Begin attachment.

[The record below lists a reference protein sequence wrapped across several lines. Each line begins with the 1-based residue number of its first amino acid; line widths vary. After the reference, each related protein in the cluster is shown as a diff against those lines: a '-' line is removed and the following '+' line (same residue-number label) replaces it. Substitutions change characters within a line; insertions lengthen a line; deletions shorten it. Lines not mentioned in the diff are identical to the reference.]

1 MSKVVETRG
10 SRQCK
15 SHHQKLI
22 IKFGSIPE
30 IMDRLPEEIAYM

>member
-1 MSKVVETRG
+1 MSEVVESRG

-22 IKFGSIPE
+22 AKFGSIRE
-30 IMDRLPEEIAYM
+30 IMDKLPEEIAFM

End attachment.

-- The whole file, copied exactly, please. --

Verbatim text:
[The record below lists a reference protein sequence wrapped across several lines. Each line begins with the 1-based residue number of its first amino acid; line widths vary. After the reference, each related protein in the cluster is shown as a diff against those lines: a '-' line is removed and the following '+' line (same residue-number label) replaces it. Substitutions change characters within a line; insertions lengthen a line; deletions shorten it. Lines not mentioned in the diff are identical to the reference.]

1 MSKVVETRG
10 SRQCK
15 SHHQKLI
22 IKFGSIPE
30 IMDRLPEEIAYM

>member
-1 MSKVVETRG
+1 MSEVVESRG

-22 IKFGSIPE
+22 AKFGSIRE
-30 IMDRLPEEIAYM
+30 IMDKLPEEIAFM